After you’ve explored your mission and defined success, you’re ready to begin your book launch campaign. To start this process, make an honest self-assessment of your strengths and weaknesses. What activities align with your mission statement? Which ones are congruent with your definition of success? Which tasks do you enjoy? If you hate blogging, don’t do it. If you love Twitter, tweet away. If public speaking tickles your fancy, book as many gigs as possible. If teaching brings you alive, do that. Don’t try to do it all—because you can’t. It’s impossible. Pick and choose what’s consistent with your values, dreams, and goals. Know yourself. Just as we can’t be all things to all people in our lives, we can’t follow every expert’s advice about how to promote our books. This is what it means to work smarter, not harder.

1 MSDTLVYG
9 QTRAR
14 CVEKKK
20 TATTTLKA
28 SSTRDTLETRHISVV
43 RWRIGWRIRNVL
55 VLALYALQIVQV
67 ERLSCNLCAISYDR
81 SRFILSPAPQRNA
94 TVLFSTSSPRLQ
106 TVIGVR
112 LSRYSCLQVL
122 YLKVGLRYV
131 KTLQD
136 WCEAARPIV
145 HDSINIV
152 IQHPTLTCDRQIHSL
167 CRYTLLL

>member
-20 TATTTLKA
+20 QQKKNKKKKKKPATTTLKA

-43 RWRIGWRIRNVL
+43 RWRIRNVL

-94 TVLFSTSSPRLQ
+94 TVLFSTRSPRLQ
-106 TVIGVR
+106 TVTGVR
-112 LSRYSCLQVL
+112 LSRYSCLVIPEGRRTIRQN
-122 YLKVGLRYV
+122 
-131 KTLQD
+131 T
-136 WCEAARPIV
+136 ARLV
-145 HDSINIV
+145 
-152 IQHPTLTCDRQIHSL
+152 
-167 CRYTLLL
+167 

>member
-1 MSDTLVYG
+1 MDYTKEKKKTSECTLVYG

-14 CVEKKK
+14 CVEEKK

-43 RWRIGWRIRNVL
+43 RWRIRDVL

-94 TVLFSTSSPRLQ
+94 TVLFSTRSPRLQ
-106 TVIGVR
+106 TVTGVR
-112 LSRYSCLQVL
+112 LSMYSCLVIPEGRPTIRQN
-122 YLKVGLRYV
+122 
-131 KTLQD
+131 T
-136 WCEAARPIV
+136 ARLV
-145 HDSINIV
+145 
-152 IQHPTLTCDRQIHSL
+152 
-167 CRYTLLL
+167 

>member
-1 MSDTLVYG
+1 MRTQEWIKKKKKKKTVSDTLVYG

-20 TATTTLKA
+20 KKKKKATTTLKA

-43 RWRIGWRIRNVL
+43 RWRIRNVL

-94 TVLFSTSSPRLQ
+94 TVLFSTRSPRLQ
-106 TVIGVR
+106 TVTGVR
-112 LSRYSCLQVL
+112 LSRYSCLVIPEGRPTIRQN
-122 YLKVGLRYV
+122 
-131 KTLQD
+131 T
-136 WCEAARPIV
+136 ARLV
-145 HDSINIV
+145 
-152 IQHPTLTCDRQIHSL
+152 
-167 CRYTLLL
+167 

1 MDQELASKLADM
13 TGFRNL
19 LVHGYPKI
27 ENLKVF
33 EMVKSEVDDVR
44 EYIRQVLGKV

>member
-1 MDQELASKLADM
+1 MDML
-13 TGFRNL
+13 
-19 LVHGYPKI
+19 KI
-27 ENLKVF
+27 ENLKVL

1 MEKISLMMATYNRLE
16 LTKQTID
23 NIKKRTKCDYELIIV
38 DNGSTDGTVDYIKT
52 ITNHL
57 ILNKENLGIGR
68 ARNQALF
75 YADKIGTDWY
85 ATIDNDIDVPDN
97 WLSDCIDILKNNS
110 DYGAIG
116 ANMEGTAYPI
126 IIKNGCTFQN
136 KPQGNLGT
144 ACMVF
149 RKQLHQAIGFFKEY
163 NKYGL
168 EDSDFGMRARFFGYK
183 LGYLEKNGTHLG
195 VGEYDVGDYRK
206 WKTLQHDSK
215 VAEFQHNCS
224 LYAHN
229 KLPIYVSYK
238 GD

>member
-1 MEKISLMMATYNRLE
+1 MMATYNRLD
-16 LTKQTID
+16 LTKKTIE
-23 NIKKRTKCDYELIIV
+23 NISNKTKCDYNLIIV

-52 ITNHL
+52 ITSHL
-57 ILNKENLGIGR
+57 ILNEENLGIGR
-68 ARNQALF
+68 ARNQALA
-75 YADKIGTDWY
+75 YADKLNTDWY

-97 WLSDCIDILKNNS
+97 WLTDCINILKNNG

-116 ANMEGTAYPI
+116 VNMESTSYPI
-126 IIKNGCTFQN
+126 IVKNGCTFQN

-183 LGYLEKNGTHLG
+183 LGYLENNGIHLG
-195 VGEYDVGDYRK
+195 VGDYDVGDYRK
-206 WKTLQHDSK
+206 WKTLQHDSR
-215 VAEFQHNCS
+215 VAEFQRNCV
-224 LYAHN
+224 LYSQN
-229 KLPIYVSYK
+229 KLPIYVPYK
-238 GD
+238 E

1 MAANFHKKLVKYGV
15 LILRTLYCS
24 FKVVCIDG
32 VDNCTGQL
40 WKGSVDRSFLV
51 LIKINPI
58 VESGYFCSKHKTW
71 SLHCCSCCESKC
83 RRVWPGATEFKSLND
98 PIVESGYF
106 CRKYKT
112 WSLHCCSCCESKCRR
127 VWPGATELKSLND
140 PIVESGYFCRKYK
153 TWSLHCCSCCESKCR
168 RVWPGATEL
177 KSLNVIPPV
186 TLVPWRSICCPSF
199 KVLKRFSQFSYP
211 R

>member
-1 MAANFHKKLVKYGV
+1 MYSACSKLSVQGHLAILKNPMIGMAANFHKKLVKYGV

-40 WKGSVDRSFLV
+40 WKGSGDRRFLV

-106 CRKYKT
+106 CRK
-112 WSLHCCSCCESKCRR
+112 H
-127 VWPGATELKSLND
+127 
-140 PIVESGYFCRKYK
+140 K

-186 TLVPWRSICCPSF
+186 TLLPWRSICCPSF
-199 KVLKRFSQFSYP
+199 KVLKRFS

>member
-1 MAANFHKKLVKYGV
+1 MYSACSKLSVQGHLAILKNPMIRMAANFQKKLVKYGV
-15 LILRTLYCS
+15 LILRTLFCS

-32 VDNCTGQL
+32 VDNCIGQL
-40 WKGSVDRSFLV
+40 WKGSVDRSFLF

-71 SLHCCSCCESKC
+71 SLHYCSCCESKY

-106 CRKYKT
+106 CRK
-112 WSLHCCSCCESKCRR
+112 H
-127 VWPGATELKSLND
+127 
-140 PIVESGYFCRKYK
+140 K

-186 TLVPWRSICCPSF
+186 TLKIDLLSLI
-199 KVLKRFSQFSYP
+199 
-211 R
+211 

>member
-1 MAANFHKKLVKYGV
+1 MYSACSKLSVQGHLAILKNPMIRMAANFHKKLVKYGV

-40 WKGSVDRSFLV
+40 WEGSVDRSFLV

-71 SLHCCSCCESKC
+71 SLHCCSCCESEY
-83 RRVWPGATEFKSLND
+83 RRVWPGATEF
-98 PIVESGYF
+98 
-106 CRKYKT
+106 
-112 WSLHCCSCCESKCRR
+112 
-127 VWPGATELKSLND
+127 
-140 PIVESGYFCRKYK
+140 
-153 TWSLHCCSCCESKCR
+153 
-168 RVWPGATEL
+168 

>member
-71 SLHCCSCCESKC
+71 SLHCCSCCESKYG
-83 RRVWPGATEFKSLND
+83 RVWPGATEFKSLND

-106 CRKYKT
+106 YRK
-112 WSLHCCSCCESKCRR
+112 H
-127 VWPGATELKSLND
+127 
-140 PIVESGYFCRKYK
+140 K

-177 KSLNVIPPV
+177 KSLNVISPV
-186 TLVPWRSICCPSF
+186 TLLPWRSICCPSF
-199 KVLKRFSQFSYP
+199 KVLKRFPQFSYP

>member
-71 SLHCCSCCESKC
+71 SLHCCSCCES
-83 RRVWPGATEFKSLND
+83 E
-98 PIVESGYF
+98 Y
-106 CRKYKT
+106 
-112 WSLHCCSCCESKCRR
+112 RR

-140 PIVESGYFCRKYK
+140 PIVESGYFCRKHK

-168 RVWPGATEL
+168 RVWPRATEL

In a world where many of us function at a frantic pace, it makes sense to slow down and proceed with self-awareness and intention. It’s easy, as writers forced to wear many hats, to lose sight of what’s important. We are writers first. According to the GrubStreet gang, creative writing matters because it “explores and documents the human condition and creates meaning in the lives of those who practice it. The act of writing can change both ourselves and the world.” This is the promise. Maybe this is why over 12,000 people showed up at AWP’s 2016 conference. The fact that over 550 offerings were presented to attendees speaks to the busyness of our world. Clarity and simplicity, in the midst of all this, is ours for the taking. It’s up to us to back away, turn within, know what’s true, and plan our book launch campaign from a place of self-knowledge, confidence, and connection.
How do you work smarter not harder? Or have you been trekking the tedious path? I’d love to hear book launch stories of all kinds. Was your launch joyful? Gut-wrenching? Are you planning a launch? What are you anticipating or dreading? Please share your wisdom.